At this time, a year before the text was written, Frank wrote home [to Slovakia], to some disbelief there, that he was making $3, $4, or $6 a night, and sometimes even $10. He lost a lot of sleep doing this and would go home only when he couldn't take it anymore, when his legs would tremble under him and his eyelids would start closing. He'd think to himself that if he could hold out only half an hour more, he could earn another half dollar. As the month progressed, it would get easier for him. He wore nice clothes at this time and had some nice clothes sewn for his wife.
In November, Frank rented a house near the casino, sold his old furniture, and bought all new things: couches, tables, two beds, soft chairs, rugs, a complete set of china, and kitchen utensils. It all cost him more than $300. He still had a scab here and there, but didn't do anything about it because they soon healed.
Before Christmas [he calls it <Boze narodzen~e>, not <Vianoce> or even <Krac~un>], he got a cold so bad that he couldn't work for a couple of days, but then he was better and went back to work so that he wouldn't lose his job.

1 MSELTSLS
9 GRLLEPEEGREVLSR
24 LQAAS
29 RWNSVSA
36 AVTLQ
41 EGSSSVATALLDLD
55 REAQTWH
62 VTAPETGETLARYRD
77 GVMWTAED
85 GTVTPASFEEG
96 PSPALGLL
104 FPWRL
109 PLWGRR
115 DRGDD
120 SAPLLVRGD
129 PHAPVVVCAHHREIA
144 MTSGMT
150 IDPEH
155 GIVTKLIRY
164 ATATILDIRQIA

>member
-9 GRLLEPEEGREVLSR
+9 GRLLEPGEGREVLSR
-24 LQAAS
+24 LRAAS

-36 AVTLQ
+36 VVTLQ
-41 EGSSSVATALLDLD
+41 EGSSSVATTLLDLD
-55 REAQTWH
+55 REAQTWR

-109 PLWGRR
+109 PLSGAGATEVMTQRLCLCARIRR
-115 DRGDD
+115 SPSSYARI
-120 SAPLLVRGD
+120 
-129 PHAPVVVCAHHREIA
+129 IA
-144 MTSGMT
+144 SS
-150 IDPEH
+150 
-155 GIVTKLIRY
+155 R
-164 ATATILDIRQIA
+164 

It got to be 1898, Frank's working, and everything's going well. It never occurred to Frank that he could ever earn better money, and he was banking his earnings. On February 3, Frank's "kmoter" (the godfather of one of his children) came to visit from about 12 "English" miles away. He wanted to borrow $1,000 with his farm <gazdovstvo> as surety. He wanted to put an add in the English-language newspaper, using Frank's address. If anyone inquired, Frank would let his kmoter know, the kmoter would hop on a ship, and come over. Frank gives his address as 310 Burnside Street in Portland.
[Here's something pretty nifty. Go to Google maps, type in the address, and under the photo, click on "street view". You'll see what's there now.]